An asbestos door gasket provides an almost airtight seal between the door and the cabinet. This seal prevents outside air from infiltrating the cabinet, thus maintaining a stable internal environment.

7. L-Shaped Thermometer

A thermometer is placed on the incubator’s top exterior wall to read temperature levels accurately. One end with a mercury bulb extends slightly into the chamber, while the other end displays the readings outside the device for easy monitoring.

8. HEPA Filters

Advanced incubators come fitted with HEPA filters to mitigate contamination due to airflow. A filter-equipped air pump creates a closed-loop system for less contaminated air circulation.

9. Humidity and Gas Control

Some incubators, especially CO2 types, come with a reservoir beneath the chamber for water storage. The water is vaporized to maintain relative humidity inside the chamber. Likewise, these incubators also have gas chambers to control the level of CO2.

Different Types of Bacteriological Incubators:

Below learn the Types of incubators along with their Descriptions, Features, and usage:

Benchtop Incubators

Description: Basic temperature-controlled and insulated devices. They are usually compact and portable, making them ideal for small labs.
Usage: Culturing of bacteria, yeasts, molds, and other microorganisms under controlled conditions.

CO2 Incubators

Description: Automatically control CO2 and humidity levels.
Use: Suitable for bacteria requiring 5-10% of CO2 concentration.

Cooled Incubators

Description: Function at temperatures below ambient levels.
Feature: Unique heating and cooling controls.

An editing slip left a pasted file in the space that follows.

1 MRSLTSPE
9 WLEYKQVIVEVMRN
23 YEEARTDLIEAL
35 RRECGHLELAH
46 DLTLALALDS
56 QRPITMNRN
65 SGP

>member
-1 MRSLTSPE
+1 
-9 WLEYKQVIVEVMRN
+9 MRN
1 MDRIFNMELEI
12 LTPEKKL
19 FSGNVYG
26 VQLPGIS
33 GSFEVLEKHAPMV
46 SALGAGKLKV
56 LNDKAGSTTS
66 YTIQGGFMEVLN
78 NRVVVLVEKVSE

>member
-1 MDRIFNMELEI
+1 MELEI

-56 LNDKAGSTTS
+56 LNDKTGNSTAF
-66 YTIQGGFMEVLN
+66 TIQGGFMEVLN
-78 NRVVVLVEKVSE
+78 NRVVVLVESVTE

Shaker Incubators

Feature: Ability to transfer heat rapidly.
Use: Enhance growth in liquid cultures.

Portable Incubators

Description: Compact size, ideal for fieldwork.
Use: Suitable for small-scale experiments.

Anaerobic Incubators

Description: Create a sealed oxygen-free environment.
Use: It is Ideal for growing anaerobic bacteria.

Versatile Use-Case of Incubators:

Incubators have a wide array of applications in various sectors like cell culture, pharmaceutical, hematological, and biochemical studies. They can be used to grow microbial or cell cultures, maintain cultures for future use, enhance the growth rate of slow-growing organisms, and for breeding insects and hatching eggs.

Precautionary Measures:

  • It’s important to avoid temperature fluctuations by minimizing the opening of the incubator’s door.
  • Appropriate growth parameters should be set before placing culture plates inside.
  • Regular cleaning of the incubator is a must to prevent organisms from settling.
  • If using the incubator for extended periods, sterile water should be placed underneath the shelves to prevent the culture media from drying out.

Challenges with Bacteriological Incubators

Biological incubators, an important area of research, face challenges with CO2 incubators due to oxygen limitations. It’s logical to think that since human cell cultures grow in air containing 20.9% oxygen, this should be the ideal oxygen level inside an incubator. Since regular air has 20.9% oxygen, there’s no need to seal CO2 incubators from outside air.

CO2 incubators are usually kept heated to 35-37°C with 95% relative humidity and 5% CO2 levels. Microbiological incubators are mainly used for growing and storing bacterial cultures. They must maintain conditions similar to the human body: pH 7.4, 98.6°F (37°C), and over 90% relative humidity.

Related: Sterilization, Method of sterilization

References & Sources

  • “The Basics of Incubator Operation and Maintenance” by Thermo Fisher Scientific
  • “Types of Laboratory Incubators: CO2, BOD, Refrigerated & More” by Lab Manager
  • “Incubators: Their History and Uses in Microbiology and Beyond” by American Society for Microbiology.
  • https://scholar.ppu.edu/ page 26/129 pdf.
    by
  • Naresh Bhakar

    Naresh Bhakar is the Founder and Author at Pharmaguddu.com, bringing his extensive expertise in the field of pharmaceuticals to readers worldwide. He has exprience in Pharma manufactring and worked with top Pharmaceuticals. He has rich knowledge and provides valuable insights and data through his articles and content on Pharmaguddu.com. For further inquiries or collaborations, please don't hesitate to reach out via email at [email protected].